Transportation, Logistics Industry Slow to Adopt AI, Sustainability Goals

Large ship carrying freight

(Credit: Unsplash)

by | Feb 8, 2024

A recent survey of transportation and logistics professionals in the United States, United Kingdom, and Germany conducted by HERE Technologies shows many companies have yet to adopt basic data analytics and AI software, potentially limiting their ability to set climate targets or achieve sustainability progress.

Based on responses from transportation and logistics organization professionals, 50% of companies use basic data analytics in their operations, while 25% use artificial intelligence capabilities. Respondents indicated a desire to improve on technology implementation, especially in terms of route planning and tracking, but most consider cost to be a major barrier to doing so. Other barriers include disruption to existing services and lack of internal expertise.

Companies Express Slow Progress in Supply Chain Visibility

The survey also explored whether companies are prioritizing sustainable practices, finding that 33% are completely without sustainability goals or any plans to develop them, and 27% explained that their company’s sustainability goals were still under development. Sustainability was also ranked as the least important consideration in terms of end-to-end logistics and supply chain management.

About three out of four of those surveyed believed that their company has made some progress towards supply chain visibility, but less than one and four admit to making “significant” progress.

“On one hand, this study shows the progress being made by companies towards increasing their supply chain visibility,” said Remco Timmer, vice president of product management at HERE Technologies. “On the other hand, it’s clear the industry currently lacks the contextual data, AI capabilities, and tools needed to optimize fleet deployments, routing, and appropriate mode switching.”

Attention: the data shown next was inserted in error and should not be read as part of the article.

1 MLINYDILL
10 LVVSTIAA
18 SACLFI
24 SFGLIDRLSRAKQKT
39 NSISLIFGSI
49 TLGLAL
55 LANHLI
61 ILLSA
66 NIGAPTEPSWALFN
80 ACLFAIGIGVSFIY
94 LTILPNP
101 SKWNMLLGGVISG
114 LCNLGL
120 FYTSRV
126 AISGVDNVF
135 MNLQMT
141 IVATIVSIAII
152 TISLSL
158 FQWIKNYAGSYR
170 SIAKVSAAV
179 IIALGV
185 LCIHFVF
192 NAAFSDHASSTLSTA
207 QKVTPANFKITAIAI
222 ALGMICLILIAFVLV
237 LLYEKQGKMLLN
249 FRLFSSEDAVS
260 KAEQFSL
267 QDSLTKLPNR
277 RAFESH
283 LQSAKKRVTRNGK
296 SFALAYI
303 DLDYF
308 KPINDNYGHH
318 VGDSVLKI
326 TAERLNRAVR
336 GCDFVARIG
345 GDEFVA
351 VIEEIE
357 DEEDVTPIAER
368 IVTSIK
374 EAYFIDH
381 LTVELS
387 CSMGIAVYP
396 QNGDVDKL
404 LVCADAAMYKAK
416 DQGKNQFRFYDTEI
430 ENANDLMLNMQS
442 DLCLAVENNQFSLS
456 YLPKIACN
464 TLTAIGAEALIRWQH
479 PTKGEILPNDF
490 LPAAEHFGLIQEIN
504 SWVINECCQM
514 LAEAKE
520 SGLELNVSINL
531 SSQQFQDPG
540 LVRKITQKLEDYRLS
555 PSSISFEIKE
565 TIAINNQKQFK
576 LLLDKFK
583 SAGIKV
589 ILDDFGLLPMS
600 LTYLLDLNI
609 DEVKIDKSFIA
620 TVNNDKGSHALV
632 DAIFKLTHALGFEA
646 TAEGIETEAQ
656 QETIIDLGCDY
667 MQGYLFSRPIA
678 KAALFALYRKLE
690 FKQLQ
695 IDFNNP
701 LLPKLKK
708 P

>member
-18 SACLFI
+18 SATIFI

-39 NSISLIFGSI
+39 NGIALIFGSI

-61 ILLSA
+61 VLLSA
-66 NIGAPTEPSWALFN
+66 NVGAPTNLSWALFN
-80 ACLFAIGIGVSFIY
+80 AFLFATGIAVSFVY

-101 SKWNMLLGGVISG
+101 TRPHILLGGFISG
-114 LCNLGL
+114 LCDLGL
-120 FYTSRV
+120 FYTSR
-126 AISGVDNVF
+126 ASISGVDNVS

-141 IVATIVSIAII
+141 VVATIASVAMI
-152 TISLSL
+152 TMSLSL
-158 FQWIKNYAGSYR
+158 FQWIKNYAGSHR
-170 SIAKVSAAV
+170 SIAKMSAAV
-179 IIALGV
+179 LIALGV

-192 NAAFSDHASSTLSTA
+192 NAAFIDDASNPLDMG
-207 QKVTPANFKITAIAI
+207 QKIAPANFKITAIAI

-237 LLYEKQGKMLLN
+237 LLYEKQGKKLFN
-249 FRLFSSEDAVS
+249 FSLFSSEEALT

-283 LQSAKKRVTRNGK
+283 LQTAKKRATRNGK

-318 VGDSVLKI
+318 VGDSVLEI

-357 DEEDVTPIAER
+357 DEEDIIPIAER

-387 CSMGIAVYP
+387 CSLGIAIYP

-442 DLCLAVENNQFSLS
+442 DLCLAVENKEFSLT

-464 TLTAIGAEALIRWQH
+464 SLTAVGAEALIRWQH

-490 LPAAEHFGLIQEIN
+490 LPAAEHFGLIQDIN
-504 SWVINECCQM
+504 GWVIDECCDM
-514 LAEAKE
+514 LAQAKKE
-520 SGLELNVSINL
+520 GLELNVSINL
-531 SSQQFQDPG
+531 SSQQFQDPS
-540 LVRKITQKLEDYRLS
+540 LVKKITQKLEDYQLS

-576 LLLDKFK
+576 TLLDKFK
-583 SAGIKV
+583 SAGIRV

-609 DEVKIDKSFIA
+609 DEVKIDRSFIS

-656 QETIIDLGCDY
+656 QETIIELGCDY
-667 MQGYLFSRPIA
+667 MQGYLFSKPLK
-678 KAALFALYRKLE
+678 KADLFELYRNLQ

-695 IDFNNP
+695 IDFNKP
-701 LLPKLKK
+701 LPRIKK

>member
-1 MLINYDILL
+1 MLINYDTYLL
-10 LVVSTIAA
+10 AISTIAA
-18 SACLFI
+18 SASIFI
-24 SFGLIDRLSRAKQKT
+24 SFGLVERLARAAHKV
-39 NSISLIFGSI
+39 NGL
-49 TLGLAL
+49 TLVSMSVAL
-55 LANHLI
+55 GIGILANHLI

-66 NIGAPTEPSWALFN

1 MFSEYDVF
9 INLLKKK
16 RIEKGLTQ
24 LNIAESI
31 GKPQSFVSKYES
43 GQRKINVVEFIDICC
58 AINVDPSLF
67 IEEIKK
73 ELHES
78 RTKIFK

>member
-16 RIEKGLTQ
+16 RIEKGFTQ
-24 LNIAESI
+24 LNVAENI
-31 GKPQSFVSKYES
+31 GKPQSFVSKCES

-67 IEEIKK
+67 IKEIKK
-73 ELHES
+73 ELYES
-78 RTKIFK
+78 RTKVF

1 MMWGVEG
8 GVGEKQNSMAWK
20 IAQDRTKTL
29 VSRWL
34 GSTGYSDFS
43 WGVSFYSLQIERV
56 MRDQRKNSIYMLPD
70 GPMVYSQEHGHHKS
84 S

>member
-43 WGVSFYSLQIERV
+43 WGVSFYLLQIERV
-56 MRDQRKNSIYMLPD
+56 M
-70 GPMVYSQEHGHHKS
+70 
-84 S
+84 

Companies also reported maritime shipping as the most difficult to track along the supply chain, while truck operations maintain the most real-time visibility.

Technology’s Potential to Improve Sustainability Practices

Supply chain visibility, while difficult to achieve, may be greatly improved with data management and AI services. Several data analytics and AI-based systems have been found to improve supply chain efficiency and identify where changes may be made to make for more sustainable supply chains.

A recent study by Gecko Robotics and Rho Impact found that using AI and robotics may significantly reduce emissions in maritime transport and other heavy industries known for their high emissions–enough to reduce U.S. emissions by 18%. A joint white paper from Hanshow, Microsoft, Intel, and E Ink also indicates that companies may benefit from the growth of green digitization as they work to meet sustainability goals.

“We’re seeing increased demand for location data and services that enable logistics companies to overcome disruptions in real-time while reducing emissions and improving employee safety in the process,” said Timmer.

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